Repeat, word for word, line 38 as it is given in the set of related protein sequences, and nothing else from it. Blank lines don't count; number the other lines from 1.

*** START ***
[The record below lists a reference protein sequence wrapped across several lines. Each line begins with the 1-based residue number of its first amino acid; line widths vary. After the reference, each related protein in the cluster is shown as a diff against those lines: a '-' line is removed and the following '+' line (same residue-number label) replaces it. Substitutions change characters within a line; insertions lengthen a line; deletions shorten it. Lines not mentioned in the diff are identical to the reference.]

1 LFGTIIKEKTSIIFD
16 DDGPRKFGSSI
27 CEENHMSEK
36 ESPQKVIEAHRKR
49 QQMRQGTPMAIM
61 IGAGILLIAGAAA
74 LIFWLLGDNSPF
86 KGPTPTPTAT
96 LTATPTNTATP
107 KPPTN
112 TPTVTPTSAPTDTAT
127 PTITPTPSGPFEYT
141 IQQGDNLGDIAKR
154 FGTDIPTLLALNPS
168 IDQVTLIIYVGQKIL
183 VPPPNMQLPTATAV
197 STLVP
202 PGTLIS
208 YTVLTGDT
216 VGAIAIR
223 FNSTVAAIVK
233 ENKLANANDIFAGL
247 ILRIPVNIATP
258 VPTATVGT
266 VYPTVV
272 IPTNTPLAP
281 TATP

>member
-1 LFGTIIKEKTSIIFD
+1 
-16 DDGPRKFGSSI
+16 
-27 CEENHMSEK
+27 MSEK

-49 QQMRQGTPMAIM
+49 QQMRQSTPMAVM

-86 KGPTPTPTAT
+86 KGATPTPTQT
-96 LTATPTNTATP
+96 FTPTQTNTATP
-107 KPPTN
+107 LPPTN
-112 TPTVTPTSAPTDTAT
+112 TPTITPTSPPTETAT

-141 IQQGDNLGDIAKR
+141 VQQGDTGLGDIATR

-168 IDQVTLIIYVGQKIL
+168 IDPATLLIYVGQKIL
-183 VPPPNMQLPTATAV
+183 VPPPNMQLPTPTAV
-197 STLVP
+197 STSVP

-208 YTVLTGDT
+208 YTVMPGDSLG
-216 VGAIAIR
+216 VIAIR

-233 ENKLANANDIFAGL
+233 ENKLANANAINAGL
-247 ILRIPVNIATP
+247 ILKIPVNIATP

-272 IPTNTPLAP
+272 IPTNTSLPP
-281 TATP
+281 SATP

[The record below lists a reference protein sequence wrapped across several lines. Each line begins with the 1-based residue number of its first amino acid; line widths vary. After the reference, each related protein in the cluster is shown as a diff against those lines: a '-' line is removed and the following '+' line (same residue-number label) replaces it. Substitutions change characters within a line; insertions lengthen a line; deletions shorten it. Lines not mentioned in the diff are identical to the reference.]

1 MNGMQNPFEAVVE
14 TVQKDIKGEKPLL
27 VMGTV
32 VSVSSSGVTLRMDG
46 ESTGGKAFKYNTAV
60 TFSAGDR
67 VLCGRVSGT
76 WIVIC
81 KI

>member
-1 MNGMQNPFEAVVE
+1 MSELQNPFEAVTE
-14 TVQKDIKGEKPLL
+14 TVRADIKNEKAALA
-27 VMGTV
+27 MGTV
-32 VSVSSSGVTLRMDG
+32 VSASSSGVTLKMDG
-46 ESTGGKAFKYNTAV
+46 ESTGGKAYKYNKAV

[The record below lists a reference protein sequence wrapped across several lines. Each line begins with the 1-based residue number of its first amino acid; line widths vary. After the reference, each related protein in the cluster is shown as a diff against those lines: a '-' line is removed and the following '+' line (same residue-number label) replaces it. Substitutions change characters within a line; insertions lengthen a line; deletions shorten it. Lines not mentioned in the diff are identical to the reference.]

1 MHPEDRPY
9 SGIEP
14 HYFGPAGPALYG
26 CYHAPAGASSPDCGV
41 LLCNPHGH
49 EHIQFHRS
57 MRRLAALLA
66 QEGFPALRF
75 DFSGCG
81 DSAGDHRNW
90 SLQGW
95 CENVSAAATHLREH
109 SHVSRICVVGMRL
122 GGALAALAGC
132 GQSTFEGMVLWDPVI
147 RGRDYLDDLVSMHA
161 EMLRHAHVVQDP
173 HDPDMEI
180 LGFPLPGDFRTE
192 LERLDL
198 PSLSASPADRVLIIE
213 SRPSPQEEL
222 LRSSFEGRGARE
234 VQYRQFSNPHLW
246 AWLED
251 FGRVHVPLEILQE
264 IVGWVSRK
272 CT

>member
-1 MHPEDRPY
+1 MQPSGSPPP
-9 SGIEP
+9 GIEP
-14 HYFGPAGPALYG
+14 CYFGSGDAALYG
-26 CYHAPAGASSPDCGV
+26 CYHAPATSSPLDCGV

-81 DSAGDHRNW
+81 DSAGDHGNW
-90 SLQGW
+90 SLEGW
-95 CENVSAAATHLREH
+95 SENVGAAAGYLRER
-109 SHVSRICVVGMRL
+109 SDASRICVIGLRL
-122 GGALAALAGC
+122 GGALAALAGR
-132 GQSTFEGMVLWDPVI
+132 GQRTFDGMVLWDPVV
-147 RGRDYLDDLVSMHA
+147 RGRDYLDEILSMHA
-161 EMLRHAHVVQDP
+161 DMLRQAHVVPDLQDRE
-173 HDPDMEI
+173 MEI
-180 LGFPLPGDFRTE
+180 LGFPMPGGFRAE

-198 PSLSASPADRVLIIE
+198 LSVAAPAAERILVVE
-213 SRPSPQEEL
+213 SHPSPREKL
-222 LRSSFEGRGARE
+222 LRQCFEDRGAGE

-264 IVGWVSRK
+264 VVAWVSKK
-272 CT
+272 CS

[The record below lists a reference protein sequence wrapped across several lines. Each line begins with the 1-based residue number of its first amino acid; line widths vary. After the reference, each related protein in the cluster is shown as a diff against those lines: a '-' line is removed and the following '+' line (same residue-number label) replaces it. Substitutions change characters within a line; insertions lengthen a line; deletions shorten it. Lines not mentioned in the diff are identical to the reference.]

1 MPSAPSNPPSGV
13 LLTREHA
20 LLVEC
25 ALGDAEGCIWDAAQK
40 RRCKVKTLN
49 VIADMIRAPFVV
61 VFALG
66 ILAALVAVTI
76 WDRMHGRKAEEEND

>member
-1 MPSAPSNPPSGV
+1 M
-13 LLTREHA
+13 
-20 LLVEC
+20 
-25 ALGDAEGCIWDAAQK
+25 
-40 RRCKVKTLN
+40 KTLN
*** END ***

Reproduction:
-86 KGPTPTPTAT